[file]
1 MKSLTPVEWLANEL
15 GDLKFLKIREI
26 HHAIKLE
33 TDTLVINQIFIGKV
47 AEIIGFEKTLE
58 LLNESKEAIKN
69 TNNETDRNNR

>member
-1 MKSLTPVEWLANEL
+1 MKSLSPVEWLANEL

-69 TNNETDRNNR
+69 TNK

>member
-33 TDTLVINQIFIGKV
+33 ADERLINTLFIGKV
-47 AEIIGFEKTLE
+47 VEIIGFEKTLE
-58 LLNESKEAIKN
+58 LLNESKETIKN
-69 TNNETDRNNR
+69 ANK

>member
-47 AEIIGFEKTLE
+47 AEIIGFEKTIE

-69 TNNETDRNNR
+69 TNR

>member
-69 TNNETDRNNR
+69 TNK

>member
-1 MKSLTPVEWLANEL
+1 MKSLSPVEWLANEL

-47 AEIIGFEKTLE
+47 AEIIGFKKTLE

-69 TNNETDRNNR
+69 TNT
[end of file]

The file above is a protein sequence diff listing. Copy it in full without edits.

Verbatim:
1 MKSLTPVEWLANEL
15 GDLKFLKIREI
26 HHAIKLE
33 TDTLVINQIFIGKV
47 AEIIGFEKTLE
58 LLNESKEAIKN
69 TNNETDRNNR

>member
-1 MKSLTPVEWLANEL
+1 MKSLSPVEWLANEL

-69 TNNETDRNNR
+69 TNK

>member
-33 TDTLVINQIFIGKV
+33 ADERLINTLFIGKV
-47 AEIIGFEKTLE
+47 VEIIGFEKTLE
-58 LLNESKEAIKN
+58 LLNESKETIKN
-69 TNNETDRNNR
+69 ANK

>member
-47 AEIIGFEKTLE
+47 AEIIGFEKTIE

-69 TNNETDRNNR
+69 TNR

>member
-69 TNNETDRNNR
+69 TNK

>member
-1 MKSLTPVEWLANEL
+1 MKSLSPVEWLANEL

-47 AEIIGFEKTLE
+47 AEIIGFKKTLE

-69 TNNETDRNNR
+69 TNT